Welcome to the first installment of “Food Basket Topics“, with this week’s topic being Soylent. Have you ever wondered what if an ‘all-rounder’ food could exist, containing all the nutrients and energy you need, transportable and maintained at an affordable cost? Wouldn’t it be a solution to the world’s food security and hunger problems? Rob Rhinehart, creator of a powdered drink called Soylent, have been taking a brave venture into that idea.
“Soylent: How I Stopped Eating for 30 Days”
In a 30-day challenge done by Brian Merchant from the MotherBoard, he had followed a journey embarked previously by Rob himself. As the weeks had progressed, his reviews for Soylent had became negative overtime. At the start, the drink seemed promising, it had fulfilled his hunger, kept him energised while maintaining the nutrition he needed.
The video described 9 main ingredients : Oat flour, Maltodextrin, Rice Protein, Canola Oil (or olive), Fiber, Potassium Gluconate, Sodium, Iron, Zinc Chloride, but it contains a total of 39. Other Vitamins, Minerals and supplements in precision. The key idea was to provide the body with absolute essentials and remove any unwanted chemicals, an idea based on the body’s biology than strictly nutrition .
The Soylent diet had slowly went grim in the subsequent weeks, with a few reasons such as weight loss, jaw pains, irregular bowel movements and cravings for solid food (psychological aspect of food consumption). This was in contrast of Rob’s experience, which he had indicated feeling energised, improved mood and mental acuteness with positive results in a blood test .
Other reviews were mixed, in the perspective of taste, a few had agreed with its taste while others complained of a ‘distinct’ smell, taste of medicine, thick and even akin to cardboard. When suggested as a solution to hunger, many were agreeable that it has some place in the food market and potential growth.
A Promising Future
Rob was on point with his idea however, there are food security and related health issues that are present throughout the world that involves malnutrition, starvation, food spoilage and an increasing population. With an increase of unpredictable weather patterns due to climate change, many agriculture systems are becoming more vulnerable with many rural populations facing real threats from food shortages .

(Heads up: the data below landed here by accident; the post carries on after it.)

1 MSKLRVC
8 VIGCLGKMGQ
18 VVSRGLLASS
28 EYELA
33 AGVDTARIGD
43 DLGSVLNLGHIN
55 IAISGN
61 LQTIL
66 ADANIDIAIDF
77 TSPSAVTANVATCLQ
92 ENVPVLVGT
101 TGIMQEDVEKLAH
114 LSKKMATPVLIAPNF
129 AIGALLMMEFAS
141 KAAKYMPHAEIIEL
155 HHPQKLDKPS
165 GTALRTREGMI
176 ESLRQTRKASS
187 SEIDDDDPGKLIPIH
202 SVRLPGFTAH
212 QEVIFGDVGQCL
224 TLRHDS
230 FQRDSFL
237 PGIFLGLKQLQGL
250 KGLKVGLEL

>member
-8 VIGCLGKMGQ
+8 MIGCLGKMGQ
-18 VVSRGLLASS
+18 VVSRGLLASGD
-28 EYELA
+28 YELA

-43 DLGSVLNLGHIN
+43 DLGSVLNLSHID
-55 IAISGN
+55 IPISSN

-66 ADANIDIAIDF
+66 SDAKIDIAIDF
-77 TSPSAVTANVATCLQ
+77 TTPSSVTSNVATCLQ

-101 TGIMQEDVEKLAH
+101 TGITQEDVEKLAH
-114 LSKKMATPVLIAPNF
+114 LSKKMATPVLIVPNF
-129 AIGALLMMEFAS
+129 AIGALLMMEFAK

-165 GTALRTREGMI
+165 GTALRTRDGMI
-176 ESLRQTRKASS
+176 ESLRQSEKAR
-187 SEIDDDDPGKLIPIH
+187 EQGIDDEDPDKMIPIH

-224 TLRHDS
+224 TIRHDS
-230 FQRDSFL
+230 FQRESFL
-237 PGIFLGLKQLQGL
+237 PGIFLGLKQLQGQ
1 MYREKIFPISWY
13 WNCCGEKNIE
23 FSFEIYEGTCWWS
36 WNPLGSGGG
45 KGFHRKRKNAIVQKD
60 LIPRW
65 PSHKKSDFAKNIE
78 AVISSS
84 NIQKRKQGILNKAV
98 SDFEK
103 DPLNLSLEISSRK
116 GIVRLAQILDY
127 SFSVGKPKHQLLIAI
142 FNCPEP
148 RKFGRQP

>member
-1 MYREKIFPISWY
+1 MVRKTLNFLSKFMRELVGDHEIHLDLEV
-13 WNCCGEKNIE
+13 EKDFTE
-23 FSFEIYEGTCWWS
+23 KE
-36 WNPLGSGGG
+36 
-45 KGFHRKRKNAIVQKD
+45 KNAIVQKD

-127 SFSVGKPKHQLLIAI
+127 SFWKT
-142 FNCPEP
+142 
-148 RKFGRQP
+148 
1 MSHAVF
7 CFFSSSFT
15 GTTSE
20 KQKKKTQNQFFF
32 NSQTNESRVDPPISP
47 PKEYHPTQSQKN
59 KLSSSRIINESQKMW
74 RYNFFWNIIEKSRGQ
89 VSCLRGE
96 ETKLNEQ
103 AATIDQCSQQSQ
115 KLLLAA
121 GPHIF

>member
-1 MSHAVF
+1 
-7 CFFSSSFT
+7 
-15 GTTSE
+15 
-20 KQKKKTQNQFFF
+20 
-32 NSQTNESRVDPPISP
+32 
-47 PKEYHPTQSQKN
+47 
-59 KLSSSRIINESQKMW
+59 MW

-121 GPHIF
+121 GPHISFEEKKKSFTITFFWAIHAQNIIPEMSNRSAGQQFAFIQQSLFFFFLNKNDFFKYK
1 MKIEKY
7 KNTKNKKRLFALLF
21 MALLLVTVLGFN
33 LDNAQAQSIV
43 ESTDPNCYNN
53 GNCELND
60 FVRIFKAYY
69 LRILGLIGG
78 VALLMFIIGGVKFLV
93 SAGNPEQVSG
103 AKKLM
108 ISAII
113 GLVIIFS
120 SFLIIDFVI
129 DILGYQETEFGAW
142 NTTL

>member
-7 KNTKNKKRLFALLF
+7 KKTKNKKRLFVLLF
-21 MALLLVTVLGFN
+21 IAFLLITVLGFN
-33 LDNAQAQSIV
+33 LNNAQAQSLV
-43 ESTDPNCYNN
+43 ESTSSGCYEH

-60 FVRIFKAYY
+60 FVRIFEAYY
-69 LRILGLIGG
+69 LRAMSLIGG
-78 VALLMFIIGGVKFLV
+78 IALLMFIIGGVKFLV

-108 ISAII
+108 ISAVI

If more clinical and long term trials are done on Soylent’s safety and it receives international acceptance, the beverage itself might help recovering populations from a natural disaster or to register as an immediate food aid. In urban environments where convenience is so prominent (e.g. The Cup Noodle Diet), Soylent can help to remedy these poor diets by ensuring that adequate nutrition can be met. This can also help the over-worked, instead of the alternative of ringing up McDonalds for a Quarter Pounder.
In addition, the advent of Soylent (or the idea) may help to steer away from the in-efficient system of mass-agriculture that generates alot of waste (confined livestock operations), large scale pollution (insecticides, pesticides, fungicides), inefficiency and large contributions to global warming (methane).
Interestingly, what if there exists a Soylent formulation for livestock? The diet itself would eliminate the large amounts of waste, benefit the animals and create a sustainable alternative than growing massive acres of mono-culture crops.
My personal qualms with Soylent is perhaps the very concept that it only provides the bare minimum. This means that the product works as a ‘one size fits all diet’ based on what our bodies need and yet our individual requirements may differ from one individual to another, in terms of ethnicity, age, gender or in illness. Perhaps a concocting slightly variant formulations can adjust to the differences.
Secondly, I worry that the idea may stem from the body’s requirements in ‘stationary environment’. With differences in the types of stresses that our bodies endure or we put on ourselves (by exercise), is Soylent flexible enough to cater to these changes? Thirdly, it lies with the flavour and can be a subjective issue to tackle. I believe that there should more alternatives in its powder packs that consumers can choose so that they may suit each Soylent to their preference, without having a detrimental effect.
Lastly, this concern (I think) is present among Soylent consumers, in its long-term risk assessment being absent. Would the diet result in a severe deficiency after long term consumption due to an overlook of a key nutrient/ mineral? How sure can Rob know what the body truly needs if the information known at the present time is still a work in-progress.
With that said, the company itself is working hard to further improve and perfect Soylent’s formulation and it seems to be feasible as a short-term solution to food issues at the moment and potentially, long term.
“Could You Stop Eating Food?
RhineHart. R. 2014. What’s In Soylent [online]. Available from: http://robrhinehart.com/?p=424 [Accessed 14 April 2016].
RhineHart. R. 2013. How I Stopped Eating Food [online]. Available from: http://robrhinehart.com/?p=424 [Accessed 14 April 2016].
World Food Program. 2016. Climate Impacts on Food Security [online]. Available from: http://www.wfp.org/climate-change/climate-impacts [Accessed 14 April 2016].